so, if you'll indulge me a bit, i'll lay out what i'm going to send back to this class:
first, recognize and fully absorb the fact that we are in freakish, 'perfect storm' type of scenario with this economy. this is really important because you're much more likely to become discouraged over the coming months, as you send out resume after resume, if you take any of the rejections you get personally. nothing about this situation is 'personal'. in fact, it's about the most impersonal thing i hope you'll ever experience. the most significant thing you'll have to overcome in the near future is raw despair.
find any kind of work you can, wherever you happen to be. you may not be doing what you aspire to, but starving and blowing through any savings isn't going to help any. you'll hopefully have a 40 year career ahead of you - it's not going to matter you got started a year later than you hope. this discipline is largely about patience.
personally, i would move to whatever city you'd like but i would take a hard long look at where you think you'd like to move. the best architects are those that tend to establish 'roots' in a place and grow outward from there. love the place you live and be prepared to contribute to it.
'networking' is a term you'd better learn to love (if you haven't embraced it already). dive in, become a local, meet your neighbors, meet your colleagues and expand your outlook contacts. if you hear of someone who needs work, offer to help hook them up with a firm. if you can bring work - almost any work right now - into an office (and deliver it), you've probably got the job, even if only until that one's finished. but you're never going to know about it if you sit at home all day...
bone up on how to make buildings. bim is a game changer in the industry but it's less about software than the software being less forgiving about knowing how to build. get a five dollar hard hat and walk on to jobsites. be polite, introduce yourself, observe what is being done, make notes, rinse, repeat. if you can educate yourself on the rudiments of building, you're that much more ahead of the curve.
speaking of bim... if you have to learn a program, you may as well learn revit. unless you want to carve a niche and learn generative components, solidworks, digital project or the like, revit is going to be where most firms are migrating to. forget autocad - embrace the model.
be flexible in how you're willing to work - most firms are much more interested by the prospect of contract work than they'll ever let on. we're more terrified of commitment than levi johnson - adding fulltime staff, with benefits, in this environment is going to be something only a handful of firms can contemplate. 6 weeks of work on contract won't offer the security you'd like, but...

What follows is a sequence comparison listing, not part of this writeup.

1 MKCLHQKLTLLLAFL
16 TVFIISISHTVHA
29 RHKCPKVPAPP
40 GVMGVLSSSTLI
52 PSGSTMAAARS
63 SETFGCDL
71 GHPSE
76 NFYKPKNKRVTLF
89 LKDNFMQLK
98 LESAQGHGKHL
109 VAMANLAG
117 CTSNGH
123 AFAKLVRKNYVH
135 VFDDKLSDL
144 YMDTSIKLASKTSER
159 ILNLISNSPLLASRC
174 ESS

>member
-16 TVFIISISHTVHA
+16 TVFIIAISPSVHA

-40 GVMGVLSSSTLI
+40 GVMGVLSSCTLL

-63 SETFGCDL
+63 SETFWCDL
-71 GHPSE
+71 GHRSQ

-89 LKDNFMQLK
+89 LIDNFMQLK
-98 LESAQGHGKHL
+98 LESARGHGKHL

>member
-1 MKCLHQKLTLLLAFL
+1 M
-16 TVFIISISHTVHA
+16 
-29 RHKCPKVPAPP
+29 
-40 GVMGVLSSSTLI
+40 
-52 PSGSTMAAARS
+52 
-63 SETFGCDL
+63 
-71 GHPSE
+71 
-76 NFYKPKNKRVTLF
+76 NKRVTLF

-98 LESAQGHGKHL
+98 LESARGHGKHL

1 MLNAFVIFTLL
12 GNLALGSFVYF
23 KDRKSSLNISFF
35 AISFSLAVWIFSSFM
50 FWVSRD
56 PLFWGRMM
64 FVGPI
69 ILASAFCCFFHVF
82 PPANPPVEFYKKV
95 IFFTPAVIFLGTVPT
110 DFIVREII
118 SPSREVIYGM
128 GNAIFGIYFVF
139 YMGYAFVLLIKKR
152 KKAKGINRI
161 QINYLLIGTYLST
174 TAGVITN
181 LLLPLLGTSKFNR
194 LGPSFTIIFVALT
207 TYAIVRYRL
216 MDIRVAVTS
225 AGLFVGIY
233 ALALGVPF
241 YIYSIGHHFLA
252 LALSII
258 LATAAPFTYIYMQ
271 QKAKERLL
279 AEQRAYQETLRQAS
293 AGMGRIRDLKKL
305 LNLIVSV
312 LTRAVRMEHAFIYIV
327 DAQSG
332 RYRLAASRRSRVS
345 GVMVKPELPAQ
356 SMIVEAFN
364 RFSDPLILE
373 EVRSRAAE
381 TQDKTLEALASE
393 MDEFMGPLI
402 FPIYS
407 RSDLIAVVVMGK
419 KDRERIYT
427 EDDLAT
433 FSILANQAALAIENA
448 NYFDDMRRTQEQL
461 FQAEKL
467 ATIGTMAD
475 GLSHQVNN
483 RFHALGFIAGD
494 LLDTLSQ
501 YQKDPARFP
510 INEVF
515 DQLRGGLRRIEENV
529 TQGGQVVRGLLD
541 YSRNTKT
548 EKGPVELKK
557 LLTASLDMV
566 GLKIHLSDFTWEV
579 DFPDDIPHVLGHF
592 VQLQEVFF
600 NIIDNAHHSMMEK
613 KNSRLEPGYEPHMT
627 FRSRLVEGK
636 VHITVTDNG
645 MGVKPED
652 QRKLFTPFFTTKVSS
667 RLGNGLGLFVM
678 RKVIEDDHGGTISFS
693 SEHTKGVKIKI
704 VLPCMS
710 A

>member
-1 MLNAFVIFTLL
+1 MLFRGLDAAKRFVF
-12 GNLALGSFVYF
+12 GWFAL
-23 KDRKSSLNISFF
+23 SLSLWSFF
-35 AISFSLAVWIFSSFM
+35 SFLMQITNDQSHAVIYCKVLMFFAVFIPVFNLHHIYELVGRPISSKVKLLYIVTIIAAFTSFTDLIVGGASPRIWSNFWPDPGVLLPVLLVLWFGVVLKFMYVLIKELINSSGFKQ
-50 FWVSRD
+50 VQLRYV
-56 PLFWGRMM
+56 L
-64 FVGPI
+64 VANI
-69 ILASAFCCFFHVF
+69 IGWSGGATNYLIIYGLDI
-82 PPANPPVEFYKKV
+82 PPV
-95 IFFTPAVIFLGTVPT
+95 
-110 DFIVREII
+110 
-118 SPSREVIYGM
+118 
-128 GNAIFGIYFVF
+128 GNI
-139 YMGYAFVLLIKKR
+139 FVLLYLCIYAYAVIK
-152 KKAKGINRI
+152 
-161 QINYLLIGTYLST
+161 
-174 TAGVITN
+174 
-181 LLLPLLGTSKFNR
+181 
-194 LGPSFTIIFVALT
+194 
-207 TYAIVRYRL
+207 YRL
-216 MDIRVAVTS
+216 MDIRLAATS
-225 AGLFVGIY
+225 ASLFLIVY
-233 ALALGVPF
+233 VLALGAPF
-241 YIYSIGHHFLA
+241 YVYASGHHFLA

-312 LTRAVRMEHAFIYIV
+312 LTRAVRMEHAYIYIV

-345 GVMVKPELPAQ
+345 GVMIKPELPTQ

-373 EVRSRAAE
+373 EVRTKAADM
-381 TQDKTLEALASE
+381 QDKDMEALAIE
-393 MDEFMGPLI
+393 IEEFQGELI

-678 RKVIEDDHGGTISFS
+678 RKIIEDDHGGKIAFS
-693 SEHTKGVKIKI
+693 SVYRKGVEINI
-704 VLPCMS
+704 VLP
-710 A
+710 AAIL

finally, whatever you do, just keep moving. no one - and i mean no one - who does hiring for firms will ever look at this stretch of time and hold unemployment against someone, especially those who are just graduating. but, when the thaw comes, i'm going to be looking for the same qualities i always look for in a potential hire: someone who is self-starting, who has drive, inquisitiveness, and an ability to thrive under adversity. make this time count, whatever that means to you.
good luck and let us know how it eventually works out...
i got to tell you that list of "unknowns" at the Architectural League is a joke. nearly every single person on that list has a degree from an Ivy, and the the few that don't either have two offices on separate continents or is a faculty member/former co-director of Perro Rojo. hardly "unknowns."
gee hay zeus - lb, you want to be my editor for that little spiel? glad i decided to try it out in public before...oh wait...
outed, I love it! Could not have said it better.
Everyone: read every word outed wrote, and believe it. Especially the bit about not getting discouraged about this time of un/under-employment looking bad on your "permanent record". And having a bad year at the start not being that big of a deal in the overall scheme of a 40+ year career.
I will add, and I just said this to two fellow alum who graduated five years ago, the first few years transitioning out of school are hard. It's a hard, painful, terrifying adjustment to make, even under the best of circumstances. Don't think that the first year or two or six of your career define you.
The notion of forming deep roots in your community is also a good point outed touched on. And that, too, takes time and effort. I've been in Naptown four years now and am finally starting to feel like I have a strong network. But that is how the jobs come in.
I'm still waiting for that skill to pay off...
contract work is good and bad... some places really have no clue how independent contracting works - and will try to treat you like a full-time employee rather than as a consultant. so... know your rights.